Xenoblade Chronicles: Definitive Edition

released on May 29, 2020

Discover the origins of Shulk as he and his companions clash against a seemingly-unstoppable mechanical menace. Wield a future-seeing blade, chain together attacks, and carefully position your party members in strategic, real-time combat as you journey across a massive world.

Released on



More Info

Reviews View More

This review contains spoilers

(Warning: I have a lot of stuff to say, so this review is gonna be long as hell)
Xenoblade Chronicles should be a game I like more.
It has many elements I love: ambitious new ideas, a massive explorable world, an intriguing story and excellent aesthetics. The opening hours are gripping and had me intrigued from the very start; I really felt like this would end up being a new favorite for me. However, those feelings start to fade as it starts to buckle and bend under itself as it tries desperately to support all the systems it has in place; drawing ever closer to a feared breaking point. Luckily for me and the game that point isn’t reached, but I won’t lie it came close on multiple occasions. While I ultimately enjoyed Xenoblade Chronicles and believe the good outweighs the bad, it has some crippling flaws that puts me off of ever playing it again.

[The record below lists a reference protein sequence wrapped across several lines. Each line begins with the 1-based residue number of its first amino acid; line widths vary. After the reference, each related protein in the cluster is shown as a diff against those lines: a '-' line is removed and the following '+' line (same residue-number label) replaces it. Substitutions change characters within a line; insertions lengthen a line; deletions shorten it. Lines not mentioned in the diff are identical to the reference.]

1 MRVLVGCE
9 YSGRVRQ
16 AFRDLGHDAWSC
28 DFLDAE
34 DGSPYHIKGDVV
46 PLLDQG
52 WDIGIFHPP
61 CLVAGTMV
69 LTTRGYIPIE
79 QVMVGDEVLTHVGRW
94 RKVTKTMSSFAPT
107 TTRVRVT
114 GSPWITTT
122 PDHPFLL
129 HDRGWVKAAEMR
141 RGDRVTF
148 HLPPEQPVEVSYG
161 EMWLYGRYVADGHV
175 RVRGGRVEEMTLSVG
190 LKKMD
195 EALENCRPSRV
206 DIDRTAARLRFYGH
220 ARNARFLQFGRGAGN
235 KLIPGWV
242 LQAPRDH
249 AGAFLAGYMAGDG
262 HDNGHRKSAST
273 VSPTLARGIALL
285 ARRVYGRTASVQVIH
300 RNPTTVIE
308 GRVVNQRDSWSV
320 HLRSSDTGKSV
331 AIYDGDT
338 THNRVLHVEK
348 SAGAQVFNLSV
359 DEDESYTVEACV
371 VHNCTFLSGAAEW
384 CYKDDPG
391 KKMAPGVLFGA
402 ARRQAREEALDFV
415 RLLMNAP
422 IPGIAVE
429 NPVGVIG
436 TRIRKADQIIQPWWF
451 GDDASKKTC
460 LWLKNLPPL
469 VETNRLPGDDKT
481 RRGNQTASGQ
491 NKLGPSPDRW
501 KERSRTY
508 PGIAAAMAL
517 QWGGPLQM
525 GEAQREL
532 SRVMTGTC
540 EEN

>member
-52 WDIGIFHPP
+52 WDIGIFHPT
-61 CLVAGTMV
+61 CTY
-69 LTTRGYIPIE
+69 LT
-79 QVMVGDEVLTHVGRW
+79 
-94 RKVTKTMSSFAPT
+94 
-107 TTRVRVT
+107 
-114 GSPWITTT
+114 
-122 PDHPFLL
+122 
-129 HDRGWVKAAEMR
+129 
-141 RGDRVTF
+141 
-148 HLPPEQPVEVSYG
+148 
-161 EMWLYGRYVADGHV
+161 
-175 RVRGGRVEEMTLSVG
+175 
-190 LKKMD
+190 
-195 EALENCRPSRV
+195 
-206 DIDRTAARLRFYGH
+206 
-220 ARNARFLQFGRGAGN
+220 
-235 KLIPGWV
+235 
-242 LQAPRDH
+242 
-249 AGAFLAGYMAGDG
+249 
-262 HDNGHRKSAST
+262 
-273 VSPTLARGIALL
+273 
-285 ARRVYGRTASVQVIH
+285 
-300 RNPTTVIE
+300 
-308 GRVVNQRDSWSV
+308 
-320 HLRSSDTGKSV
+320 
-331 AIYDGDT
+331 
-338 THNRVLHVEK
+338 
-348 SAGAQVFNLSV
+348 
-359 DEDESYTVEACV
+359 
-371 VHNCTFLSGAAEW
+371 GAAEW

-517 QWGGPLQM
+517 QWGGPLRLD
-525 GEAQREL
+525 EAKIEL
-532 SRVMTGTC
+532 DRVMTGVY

Okay, that does sound a bit dire; let’s start with something I did love quite a bit: the exploration. As mentioned earlier, you give me a big beautiful open world to traverse and I will be immediately hooked, and Xenoblade Chronicles has that in spades. I love how much of the world is left solely for just exploration; there are many areas in the game that you never go to in the main story, but they are just as fully developed as everywhere else. It truly made me feel like I could find something super cool around any corner I turned. You are also rewarded excellently beyond just the vistas with unique monsters and heart-to-hearts as well. I was definitely at my most happy whenever I was given a new zone to explore.
Sadly, the exploration I loved so much gets chewed away at slowly over the course of the adventure. The zones get progressively smaller as time goes on until they become very linear. I’m not opposed to having the smaller linear areas dispersed throughout the game, but to backload most of them made the endgame far less interesting to me exploration-wise. It doesn’t help that many highly intriguing places were either tedious to traverse (Bionis Heart), depressingly linear (Prison Island) or both (Mechonis as a whole). Also, they lock areas off from the player without warning multiple times! I can forgive the original for this, but how does the remaster not have a pop-up simply saying “This will have permanent consequences. Do you wish to proceed?” or something to that effect when you’re about to lose access to an area. It doesn’t have to give away what would happen; just something to make it clear you should probably finish up any loose ends you have.